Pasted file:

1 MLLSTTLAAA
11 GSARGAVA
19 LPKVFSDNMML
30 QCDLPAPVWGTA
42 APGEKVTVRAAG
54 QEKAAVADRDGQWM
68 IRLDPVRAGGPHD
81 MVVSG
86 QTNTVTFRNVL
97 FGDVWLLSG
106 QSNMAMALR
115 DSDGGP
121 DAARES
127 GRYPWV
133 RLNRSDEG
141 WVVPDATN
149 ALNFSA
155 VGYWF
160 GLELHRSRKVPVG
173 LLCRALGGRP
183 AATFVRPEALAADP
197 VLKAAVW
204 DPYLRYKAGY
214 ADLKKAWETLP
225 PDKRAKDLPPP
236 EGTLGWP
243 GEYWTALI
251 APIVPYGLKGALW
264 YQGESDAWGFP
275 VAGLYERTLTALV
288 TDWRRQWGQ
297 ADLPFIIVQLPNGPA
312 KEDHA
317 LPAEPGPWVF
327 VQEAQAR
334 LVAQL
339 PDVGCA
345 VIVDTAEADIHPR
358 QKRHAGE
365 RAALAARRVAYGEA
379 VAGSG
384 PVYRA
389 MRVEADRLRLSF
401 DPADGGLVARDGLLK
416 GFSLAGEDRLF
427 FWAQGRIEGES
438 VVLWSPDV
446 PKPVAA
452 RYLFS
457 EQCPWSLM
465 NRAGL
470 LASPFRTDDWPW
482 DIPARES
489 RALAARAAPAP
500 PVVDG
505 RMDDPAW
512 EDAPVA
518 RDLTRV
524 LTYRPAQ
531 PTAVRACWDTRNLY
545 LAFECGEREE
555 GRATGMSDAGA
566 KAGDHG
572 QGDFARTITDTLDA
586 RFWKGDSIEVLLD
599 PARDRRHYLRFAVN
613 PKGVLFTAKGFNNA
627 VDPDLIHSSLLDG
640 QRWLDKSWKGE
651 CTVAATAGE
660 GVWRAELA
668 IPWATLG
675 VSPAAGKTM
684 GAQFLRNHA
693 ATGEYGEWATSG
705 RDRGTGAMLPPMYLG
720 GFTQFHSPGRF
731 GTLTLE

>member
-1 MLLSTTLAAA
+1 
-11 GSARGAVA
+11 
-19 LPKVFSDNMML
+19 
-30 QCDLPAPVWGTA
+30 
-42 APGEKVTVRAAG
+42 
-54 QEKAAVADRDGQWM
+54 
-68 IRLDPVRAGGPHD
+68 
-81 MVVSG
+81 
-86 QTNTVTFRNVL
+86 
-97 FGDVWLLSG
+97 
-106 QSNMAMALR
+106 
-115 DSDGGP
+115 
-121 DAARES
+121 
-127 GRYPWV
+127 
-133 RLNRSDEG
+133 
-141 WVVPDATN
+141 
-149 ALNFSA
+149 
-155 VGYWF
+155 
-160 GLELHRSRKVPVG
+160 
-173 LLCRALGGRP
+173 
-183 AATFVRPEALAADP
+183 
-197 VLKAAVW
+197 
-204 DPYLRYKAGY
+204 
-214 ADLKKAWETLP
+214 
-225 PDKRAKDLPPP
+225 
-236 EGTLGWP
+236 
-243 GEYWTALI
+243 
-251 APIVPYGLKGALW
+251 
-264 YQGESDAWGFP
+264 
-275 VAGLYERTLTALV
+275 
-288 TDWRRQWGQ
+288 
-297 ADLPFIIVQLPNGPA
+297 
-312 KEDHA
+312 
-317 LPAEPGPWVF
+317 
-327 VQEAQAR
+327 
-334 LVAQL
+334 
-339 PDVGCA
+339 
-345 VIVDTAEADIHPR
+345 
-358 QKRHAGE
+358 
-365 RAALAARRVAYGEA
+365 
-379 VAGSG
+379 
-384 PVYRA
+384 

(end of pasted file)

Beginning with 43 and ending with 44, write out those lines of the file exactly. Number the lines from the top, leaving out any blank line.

389 MRVEADRLRLSF
401 DPADGGLVARDGLLK